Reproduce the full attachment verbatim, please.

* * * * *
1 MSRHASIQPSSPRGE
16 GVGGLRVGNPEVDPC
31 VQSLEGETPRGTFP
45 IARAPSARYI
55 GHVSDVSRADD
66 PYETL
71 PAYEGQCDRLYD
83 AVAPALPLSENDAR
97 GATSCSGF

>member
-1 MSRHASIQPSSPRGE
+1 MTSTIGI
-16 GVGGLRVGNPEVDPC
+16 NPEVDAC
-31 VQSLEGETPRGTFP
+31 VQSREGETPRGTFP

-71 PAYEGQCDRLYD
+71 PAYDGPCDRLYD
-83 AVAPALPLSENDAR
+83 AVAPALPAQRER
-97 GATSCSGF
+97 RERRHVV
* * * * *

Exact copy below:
1 MSRHASIQPSSPRGE
16 GVGGLRVGNPEVDPC
31 VQSLEGETPRGTFP
45 IARAPSARYI
55 GHVSDVSRADD
66 PYETL
71 PAYEGQCDRLYD
83 AVAPALPLSENDAR
97 GATSCSGF

>member
-1 MSRHASIQPSSPRGE
+1 MTSTIGI
-16 GVGGLRVGNPEVDPC
+16 NPEVDAC
-31 VQSLEGETPRGTFP
+31 VQSREGETPRGTFP

-71 PAYEGQCDRLYD
+71 PAYDGPCDRLYD
-83 AVAPALPLSENDAR
+83 AVAPALPAQRER
-97 GATSCSGF
+97 RERRHVV